This illustration is progressing nicely, after quite a bit of research and tinkering, including some back and forth with the designer to get the placement and design to fit the subject, design, and panel dimensions. At left is the first rough I did, which I think you can see in a larger size if you go back to the last post. Notice that the one I am working on now, below, has been changed a bit from the original concept, and is almost ready to move forward. Here's what has transpired.
Some things have changed. First the left edge of the Douglas fir has been curved to follow a swash element inserted by the designer to divide some text in a panel on the left from the tree. The illustration follows that curve. Secondly, the position of the owl and one of the "witches broom" clumps have been switched, so that the owl is sitting a bit lower, on the clump's branch, and a typical Douglas fir branch (which the owl originally sat on) is in the space below. Thirdly, a nearer branch with foliage has been added at the bottom of the picture. And finally, a background of fog-dimmed Douglas firs has been added.
What happens next? Well, the original illustration was drawn on tracing paper. The background was rendered and added in my computer imaging program in a separate layer because that's the easiest way to do it. Then the two parts were combined in two layers so I can lighten, darken, or change either one without affecting the other.
The next step is to print this combined image out on heavy, smooth Bristol paper, and continue on with my ballpoint pen and watercolor pencils. The lines are fairly light, and can now be worked over with pen to good effect. Then I will color the entire illustration with the watercolor pencils.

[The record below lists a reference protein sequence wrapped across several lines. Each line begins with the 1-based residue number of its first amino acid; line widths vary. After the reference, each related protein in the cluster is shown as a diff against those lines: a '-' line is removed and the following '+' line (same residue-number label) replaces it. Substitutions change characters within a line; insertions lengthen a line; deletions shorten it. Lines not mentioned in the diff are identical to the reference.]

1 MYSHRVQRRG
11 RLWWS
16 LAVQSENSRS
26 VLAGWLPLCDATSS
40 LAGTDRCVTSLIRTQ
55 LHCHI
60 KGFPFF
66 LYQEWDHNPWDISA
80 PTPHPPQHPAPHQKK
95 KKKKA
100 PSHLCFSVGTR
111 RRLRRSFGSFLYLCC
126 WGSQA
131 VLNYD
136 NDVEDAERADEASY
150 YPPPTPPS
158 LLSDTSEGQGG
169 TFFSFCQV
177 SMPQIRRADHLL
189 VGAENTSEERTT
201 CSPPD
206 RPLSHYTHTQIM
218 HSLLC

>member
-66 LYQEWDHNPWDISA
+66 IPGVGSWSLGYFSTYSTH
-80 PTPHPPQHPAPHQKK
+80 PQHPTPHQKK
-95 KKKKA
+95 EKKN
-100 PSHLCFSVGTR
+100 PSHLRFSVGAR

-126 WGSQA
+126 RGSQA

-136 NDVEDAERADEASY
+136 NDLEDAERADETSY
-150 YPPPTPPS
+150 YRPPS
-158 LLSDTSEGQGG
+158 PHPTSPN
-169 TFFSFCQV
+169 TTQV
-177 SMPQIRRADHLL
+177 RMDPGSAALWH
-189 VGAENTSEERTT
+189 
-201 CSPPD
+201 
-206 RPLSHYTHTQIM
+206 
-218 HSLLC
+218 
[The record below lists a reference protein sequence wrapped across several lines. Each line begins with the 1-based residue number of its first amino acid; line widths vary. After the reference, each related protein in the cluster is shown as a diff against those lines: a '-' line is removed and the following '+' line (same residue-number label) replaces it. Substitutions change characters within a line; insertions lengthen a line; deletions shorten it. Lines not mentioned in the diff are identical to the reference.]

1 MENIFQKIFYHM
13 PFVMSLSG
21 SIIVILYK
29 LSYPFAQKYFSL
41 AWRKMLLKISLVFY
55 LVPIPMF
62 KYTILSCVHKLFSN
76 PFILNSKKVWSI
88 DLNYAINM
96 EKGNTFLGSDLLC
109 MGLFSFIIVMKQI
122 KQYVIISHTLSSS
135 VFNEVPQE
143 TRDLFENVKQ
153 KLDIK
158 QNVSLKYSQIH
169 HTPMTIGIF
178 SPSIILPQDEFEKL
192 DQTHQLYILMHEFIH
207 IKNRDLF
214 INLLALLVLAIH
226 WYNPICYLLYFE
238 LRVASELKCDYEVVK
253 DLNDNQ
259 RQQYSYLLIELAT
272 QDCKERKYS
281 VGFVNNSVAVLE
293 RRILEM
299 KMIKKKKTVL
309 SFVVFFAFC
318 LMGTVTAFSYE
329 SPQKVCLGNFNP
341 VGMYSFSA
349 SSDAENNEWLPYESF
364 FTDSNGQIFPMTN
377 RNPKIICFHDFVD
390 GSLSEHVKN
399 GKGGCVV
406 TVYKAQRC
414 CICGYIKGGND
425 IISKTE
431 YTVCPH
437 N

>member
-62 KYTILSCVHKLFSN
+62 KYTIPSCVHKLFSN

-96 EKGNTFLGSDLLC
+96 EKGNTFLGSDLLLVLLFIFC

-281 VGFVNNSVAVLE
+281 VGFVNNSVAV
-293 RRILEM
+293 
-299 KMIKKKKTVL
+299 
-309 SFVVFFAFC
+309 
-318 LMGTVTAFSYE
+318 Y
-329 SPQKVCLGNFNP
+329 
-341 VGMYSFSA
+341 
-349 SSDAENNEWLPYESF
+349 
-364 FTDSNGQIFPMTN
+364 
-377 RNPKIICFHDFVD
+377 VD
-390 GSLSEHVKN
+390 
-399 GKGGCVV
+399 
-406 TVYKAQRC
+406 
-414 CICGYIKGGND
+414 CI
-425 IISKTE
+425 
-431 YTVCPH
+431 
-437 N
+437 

Since the illustration's size is 8½" x 16", I had to create a "custom paper size" for the printer's menu list so it would print a piece of paper longer than legal size (14" long). So in the printer folder in the computer control panel I created a custom page that size. When I print it now on my color deskjet, the background will already be there and I won't have to try to put it in behind later. This is going to be a great time saver, and also will calm anxiety I might have about the possibility of having to redo something if I mess up the background...
The designer already had an owl illustration she wanted to use, so with the permission of the other artist, when I am completely finished with my tree I will scan that into the computer, insert the owl art digitally in my computer imaging program, and blend it with my tree art.
I can only do this because the other artist gave permission and because the artwork on the owl matches my style closely enough that it won't look peculiar.
The final blended result will be sent to the designer to combine with the rest of the sign.
In the meantime, while we were thrashing all these details out, I also did a spot illustration of a Starflower, Tridentalis borealis.
One of the considerations on such a project is that all the art must fit together well, so I had to pay careful attention to the other artist's style while creating the starflower.
As usual, when doing such an illustration, I had to use photo resources which, in this case, consisted of about five different photos. To avoid copyright infringement, you may not "copy" someone else's photo exactly without their permission, but if you use several sources and your end result doesn't look like ANY of them, there isn't a problem. My goal, always, is to create an illustration which no photographer would ever even be suspicious of. To do that, and always being sure that my changes remain true to the subject's species requirements, I might change the number and size of leaves, their angles, their color and shading, the attitude of the flowers (in the case of a plant), or add or subtract something where possible. So far, no one has ever complained, and I plan to keep it that way.